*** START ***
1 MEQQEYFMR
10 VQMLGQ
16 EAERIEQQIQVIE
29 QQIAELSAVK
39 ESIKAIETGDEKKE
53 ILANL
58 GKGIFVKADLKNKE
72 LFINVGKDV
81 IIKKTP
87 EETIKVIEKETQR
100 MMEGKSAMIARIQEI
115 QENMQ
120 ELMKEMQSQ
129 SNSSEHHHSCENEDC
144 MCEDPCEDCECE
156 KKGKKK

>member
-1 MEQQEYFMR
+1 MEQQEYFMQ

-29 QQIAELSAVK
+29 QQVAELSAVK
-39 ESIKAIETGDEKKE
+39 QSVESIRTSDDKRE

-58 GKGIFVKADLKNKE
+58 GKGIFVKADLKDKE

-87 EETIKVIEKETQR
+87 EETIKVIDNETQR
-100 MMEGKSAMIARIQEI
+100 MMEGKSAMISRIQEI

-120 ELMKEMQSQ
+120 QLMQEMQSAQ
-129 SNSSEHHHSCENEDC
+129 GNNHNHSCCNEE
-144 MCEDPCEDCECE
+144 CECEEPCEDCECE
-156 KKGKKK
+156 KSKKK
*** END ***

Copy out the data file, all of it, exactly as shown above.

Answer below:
1 MEQQEYFMR
10 VQMLGQ
16 EAERIEQQIQVIE
29 QQIAELSAVK
39 ESIKAIETGDEKKE
53 ILANL
58 GKGIFVKADLKNKE
72 LFINVGKDV
81 IIKKTP
87 EETIKVIEKETQR
100 MMEGKSAMIARIQEI
115 QENMQ
120 ELMKEMQSQ
129 SNSSEHHHSCENEDC
144 MCEDPCEDCECE
156 KKGKKK

>member
-1 MEQQEYFMR
+1 MEQQEYFMQ

-29 QQIAELSAVK
+29 QQVAELSAVK
-39 ESIKAIETGDEKKE
+39 QSVESIRTSDDKRE

-58 GKGIFVKADLKNKE
+58 GKGIFVKADLKDKE

-87 EETIKVIEKETQR
+87 EETIKVIDNETQR
-100 MMEGKSAMIARIQEI
+100 MMEGKSAMISRIQEI

-120 ELMKEMQSQ
+120 QLMQEMQSAQ
-129 SNSSEHHHSCENEDC
+129 GNNHNHSCCNEE
-144 MCEDPCEDCECE
+144 CECEEPCEDCECE
-156 KKGKKK
+156 KSKKK